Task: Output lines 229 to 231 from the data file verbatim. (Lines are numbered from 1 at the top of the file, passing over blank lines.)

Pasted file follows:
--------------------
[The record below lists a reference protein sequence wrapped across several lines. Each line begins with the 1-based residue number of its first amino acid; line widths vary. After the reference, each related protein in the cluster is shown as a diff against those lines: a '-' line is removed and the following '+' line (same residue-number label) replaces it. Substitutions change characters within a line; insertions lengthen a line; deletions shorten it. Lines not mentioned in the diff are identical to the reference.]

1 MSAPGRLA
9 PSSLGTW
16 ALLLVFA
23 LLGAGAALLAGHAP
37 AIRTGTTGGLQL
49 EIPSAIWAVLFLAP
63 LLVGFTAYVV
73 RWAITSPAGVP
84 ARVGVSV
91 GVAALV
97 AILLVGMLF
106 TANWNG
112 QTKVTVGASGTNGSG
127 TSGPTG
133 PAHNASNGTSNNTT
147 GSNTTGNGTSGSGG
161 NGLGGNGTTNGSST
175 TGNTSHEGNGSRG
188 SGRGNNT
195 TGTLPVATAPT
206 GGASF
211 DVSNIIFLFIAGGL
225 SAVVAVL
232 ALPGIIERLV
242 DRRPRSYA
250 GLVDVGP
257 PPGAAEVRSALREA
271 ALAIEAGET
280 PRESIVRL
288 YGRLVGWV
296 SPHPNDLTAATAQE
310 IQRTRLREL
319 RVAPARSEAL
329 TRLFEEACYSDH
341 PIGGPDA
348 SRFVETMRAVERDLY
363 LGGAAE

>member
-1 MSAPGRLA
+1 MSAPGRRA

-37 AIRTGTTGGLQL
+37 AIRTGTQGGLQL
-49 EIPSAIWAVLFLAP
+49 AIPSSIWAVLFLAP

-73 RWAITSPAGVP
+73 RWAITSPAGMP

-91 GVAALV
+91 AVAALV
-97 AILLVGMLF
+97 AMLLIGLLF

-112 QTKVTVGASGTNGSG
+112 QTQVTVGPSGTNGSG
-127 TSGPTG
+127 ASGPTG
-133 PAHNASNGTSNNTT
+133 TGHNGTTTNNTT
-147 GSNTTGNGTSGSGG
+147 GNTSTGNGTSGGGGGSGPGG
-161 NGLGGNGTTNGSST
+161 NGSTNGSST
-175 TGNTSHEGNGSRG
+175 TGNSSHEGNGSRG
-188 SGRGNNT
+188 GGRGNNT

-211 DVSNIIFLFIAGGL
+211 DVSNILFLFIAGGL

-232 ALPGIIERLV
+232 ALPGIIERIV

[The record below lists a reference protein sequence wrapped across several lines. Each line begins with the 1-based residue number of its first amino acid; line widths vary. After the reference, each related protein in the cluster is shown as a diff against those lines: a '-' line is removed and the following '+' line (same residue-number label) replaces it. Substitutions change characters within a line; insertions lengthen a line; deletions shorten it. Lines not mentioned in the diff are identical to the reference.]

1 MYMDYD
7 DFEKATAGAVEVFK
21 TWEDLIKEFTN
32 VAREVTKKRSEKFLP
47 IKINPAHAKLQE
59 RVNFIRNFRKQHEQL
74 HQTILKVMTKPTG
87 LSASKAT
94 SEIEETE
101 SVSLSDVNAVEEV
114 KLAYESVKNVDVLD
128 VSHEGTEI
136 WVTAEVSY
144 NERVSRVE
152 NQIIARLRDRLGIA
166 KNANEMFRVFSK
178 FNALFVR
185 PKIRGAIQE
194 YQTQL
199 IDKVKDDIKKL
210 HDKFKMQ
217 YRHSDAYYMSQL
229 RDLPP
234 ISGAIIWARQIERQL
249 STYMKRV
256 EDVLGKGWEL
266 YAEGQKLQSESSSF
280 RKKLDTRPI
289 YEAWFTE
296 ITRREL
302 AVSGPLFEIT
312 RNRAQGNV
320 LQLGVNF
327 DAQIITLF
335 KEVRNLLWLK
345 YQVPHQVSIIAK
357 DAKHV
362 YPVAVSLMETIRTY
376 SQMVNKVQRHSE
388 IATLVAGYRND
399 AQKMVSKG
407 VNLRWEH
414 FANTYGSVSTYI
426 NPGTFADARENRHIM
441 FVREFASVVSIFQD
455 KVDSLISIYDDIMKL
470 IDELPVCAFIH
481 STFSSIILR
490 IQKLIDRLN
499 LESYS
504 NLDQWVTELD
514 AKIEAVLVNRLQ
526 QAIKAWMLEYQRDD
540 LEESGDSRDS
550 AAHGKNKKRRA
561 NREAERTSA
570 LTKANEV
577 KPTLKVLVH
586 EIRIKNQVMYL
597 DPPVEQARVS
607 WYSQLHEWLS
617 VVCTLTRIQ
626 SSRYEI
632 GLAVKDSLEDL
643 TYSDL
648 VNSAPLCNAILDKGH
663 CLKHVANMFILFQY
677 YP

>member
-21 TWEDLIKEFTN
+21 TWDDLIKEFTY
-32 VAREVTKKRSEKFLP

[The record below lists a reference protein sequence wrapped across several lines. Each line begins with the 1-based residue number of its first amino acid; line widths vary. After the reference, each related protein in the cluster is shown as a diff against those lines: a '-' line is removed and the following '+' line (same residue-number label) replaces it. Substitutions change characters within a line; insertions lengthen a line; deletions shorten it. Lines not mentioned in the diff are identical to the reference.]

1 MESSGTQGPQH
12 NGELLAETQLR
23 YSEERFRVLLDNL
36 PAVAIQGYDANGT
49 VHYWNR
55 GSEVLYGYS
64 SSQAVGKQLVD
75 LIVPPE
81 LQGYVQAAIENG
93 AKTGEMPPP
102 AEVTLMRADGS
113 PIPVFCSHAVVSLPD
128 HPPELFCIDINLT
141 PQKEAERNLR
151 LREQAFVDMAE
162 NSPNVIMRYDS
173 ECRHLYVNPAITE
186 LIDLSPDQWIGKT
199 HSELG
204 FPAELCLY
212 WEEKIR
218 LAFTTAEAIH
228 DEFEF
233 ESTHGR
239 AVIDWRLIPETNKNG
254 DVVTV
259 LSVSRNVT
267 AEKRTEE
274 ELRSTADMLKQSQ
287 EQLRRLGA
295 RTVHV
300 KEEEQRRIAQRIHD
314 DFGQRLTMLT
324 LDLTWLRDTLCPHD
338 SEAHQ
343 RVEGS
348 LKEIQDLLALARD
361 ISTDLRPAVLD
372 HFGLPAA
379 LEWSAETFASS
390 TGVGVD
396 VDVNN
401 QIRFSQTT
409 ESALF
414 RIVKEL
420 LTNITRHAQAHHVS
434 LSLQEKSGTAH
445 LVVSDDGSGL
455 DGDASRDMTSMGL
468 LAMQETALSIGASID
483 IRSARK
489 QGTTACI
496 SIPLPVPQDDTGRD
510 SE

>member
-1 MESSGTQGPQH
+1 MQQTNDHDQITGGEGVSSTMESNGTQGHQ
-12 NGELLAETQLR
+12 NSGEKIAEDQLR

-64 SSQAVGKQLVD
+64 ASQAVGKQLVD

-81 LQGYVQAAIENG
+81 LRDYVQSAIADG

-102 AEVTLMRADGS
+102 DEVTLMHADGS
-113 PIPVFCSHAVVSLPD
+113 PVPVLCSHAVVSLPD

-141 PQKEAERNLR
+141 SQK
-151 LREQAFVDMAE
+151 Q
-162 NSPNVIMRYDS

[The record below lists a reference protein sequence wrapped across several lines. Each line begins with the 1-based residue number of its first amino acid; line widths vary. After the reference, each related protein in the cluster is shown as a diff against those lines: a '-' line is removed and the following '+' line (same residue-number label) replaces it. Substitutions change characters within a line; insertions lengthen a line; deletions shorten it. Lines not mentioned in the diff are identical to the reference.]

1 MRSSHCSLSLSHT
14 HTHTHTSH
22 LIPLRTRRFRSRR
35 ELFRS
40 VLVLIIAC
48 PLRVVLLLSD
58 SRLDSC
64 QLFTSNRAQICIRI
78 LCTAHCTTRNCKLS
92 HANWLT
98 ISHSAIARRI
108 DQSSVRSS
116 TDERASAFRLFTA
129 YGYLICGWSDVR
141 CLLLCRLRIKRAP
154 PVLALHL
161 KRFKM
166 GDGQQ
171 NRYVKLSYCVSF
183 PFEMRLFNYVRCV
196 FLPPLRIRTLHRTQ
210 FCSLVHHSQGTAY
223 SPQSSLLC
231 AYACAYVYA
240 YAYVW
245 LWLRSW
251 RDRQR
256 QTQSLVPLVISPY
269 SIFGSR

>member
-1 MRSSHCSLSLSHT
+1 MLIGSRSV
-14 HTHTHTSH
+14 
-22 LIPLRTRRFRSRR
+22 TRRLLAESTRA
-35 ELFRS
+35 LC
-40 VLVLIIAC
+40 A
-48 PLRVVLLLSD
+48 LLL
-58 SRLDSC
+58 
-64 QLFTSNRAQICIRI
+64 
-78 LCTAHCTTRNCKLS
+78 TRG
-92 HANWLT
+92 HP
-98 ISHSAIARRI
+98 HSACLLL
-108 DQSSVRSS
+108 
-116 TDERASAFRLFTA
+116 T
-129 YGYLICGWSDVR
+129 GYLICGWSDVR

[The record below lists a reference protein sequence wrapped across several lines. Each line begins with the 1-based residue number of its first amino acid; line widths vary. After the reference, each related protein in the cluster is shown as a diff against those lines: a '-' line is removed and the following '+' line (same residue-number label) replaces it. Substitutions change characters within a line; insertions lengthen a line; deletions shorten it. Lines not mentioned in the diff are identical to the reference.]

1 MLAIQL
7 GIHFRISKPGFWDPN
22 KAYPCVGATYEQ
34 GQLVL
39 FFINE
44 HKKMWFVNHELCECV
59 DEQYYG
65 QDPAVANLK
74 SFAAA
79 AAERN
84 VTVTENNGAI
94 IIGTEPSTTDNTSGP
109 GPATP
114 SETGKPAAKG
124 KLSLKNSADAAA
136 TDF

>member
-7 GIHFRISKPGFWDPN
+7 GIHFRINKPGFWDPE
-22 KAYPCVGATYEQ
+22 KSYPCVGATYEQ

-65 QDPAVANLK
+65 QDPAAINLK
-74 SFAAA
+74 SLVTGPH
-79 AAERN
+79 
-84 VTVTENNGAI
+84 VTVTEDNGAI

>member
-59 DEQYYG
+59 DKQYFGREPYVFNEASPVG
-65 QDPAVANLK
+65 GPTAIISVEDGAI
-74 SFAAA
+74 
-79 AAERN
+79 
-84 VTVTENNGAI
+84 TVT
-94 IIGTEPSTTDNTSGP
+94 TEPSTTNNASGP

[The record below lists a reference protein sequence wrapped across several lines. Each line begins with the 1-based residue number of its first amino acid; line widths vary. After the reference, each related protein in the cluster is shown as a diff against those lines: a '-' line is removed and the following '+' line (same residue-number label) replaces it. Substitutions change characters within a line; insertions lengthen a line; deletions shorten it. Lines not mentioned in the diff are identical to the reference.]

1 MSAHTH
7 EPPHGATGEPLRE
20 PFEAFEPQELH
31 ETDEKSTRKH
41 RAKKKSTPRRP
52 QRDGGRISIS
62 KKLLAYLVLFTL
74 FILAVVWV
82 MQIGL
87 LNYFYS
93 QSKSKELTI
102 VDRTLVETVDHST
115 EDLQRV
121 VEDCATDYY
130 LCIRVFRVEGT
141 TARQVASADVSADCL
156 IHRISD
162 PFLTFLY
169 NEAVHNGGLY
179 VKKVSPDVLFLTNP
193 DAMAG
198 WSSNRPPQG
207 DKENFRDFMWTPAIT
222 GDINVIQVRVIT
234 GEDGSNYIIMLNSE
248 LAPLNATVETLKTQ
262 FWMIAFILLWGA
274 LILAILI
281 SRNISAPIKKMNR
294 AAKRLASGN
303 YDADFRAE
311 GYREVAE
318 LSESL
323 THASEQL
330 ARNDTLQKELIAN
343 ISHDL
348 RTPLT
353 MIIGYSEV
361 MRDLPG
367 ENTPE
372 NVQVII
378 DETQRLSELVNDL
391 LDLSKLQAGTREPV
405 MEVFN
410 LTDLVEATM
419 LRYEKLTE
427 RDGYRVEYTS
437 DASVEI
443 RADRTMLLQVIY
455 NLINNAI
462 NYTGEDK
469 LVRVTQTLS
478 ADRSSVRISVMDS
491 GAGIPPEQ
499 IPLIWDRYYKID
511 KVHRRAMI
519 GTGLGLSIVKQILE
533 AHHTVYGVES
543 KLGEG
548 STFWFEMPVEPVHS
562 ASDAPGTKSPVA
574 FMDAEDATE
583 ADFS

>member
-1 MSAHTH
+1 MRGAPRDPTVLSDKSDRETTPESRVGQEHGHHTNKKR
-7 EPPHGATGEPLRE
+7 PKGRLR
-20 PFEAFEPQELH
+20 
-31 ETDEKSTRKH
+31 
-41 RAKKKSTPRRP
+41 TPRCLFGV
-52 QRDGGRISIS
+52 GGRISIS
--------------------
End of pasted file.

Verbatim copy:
116 TDERASAFRLFTA
129 YGYLICGWSDVR
141 CLLLCRLRIKRAP